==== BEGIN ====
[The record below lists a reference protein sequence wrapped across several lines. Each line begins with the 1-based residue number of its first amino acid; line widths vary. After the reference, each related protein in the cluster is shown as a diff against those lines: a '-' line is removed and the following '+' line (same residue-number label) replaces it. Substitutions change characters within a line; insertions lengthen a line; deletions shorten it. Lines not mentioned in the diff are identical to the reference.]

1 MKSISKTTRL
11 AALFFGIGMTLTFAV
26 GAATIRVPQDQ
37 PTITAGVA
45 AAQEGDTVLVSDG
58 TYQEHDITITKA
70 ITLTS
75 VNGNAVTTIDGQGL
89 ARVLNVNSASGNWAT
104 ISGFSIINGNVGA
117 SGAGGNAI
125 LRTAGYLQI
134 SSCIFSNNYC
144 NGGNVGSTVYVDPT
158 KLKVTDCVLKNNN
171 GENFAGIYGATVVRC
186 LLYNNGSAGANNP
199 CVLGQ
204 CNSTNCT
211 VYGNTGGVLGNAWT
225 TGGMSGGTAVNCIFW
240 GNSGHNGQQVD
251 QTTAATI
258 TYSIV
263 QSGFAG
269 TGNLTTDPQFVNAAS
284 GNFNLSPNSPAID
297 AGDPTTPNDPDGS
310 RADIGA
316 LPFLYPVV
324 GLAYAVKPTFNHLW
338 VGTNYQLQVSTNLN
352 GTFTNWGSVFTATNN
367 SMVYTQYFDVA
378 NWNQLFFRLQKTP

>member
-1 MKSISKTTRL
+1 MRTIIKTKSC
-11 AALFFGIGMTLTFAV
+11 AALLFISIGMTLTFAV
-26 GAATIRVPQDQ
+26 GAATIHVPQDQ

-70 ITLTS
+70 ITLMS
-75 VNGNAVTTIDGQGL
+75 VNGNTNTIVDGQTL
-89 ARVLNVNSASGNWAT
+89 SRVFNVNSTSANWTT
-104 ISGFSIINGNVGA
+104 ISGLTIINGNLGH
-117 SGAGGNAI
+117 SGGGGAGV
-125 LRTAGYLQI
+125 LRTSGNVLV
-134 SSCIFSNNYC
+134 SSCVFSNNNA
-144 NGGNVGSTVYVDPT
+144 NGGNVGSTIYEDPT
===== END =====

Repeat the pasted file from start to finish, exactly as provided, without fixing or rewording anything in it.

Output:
[The record below lists a reference protein sequence wrapped across several lines. Each line begins with the 1-based residue number of its first amino acid; line widths vary. After the reference, each related protein in the cluster is shown as a diff against those lines: a '-' line is removed and the following '+' line (same residue-number label) replaces it. Substitutions change characters within a line; insertions lengthen a line; deletions shorten it. Lines not mentioned in the diff are identical to the reference.]

1 MKSISKTTRL
11 AALFFGIGMTLTFAV
26 GAATIRVPQDQ
37 PTITAGVA
45 AAQEGDTVLVSDG
58 TYQEHDITITKA
70 ITLTS
75 VNGNAVTTIDGQGL
89 ARVLNVNSASGNWAT
104 ISGFSIINGNVGA
117 SGAGGNAI
125 LRTAGYLQI
134 SSCIFSNNYC
144 NGGNVGSTVYVDPT
158 KLKVTDCVLKNNN
171 GENFAGIYGATVVRC
186 LLYNNGSAGANNP
199 CVLGQ
204 CNSTNCT
211 VYGNTGGVLGNAWT
225 TGGMSGGTAVNCIFW
240 GNSGHNGQQVD
251 QTTAATI
258 TYSIV
263 QSGFAG
269 TGNLTTDPQFVNAAS
284 GNFNLSPNSPAID
297 AGDPTTPNDPDGS
310 RADIGA
316 LPFLYPVV
324 GLAYAVKPTFNHLW
338 VGTNYQLQVSTNLN
352 GTFTNWGSVFTATNN
367 SMVYTQYFDVA
378 NWNQLFFRLQKTP

>member
-1 MKSISKTTRL
+1 MRTIIKTKSC
-11 AALFFGIGMTLTFAV
+11 AALLFISIGMTLTFAV
-26 GAATIRVPQDQ
+26 GAATIHVPQDQ

-70 ITLTS
+70 ITLMS
-75 VNGNAVTTIDGQGL
+75 VNGNTNTIVDGQTL
-89 ARVLNVNSASGNWAT
+89 SRVFNVNSTSANWTT
-104 ISGFSIINGNVGA
+104 ISGLTIINGNLGH
-117 SGAGGNAI
+117 SGGGGAGV
-125 LRTAGYLQI
+125 LRTSGNVLV
-134 SSCIFSNNYC
+134 SSCVFSNNNA
-144 NGGNVGSTVYVDPT
+144 NGGNVGSTIYEDPT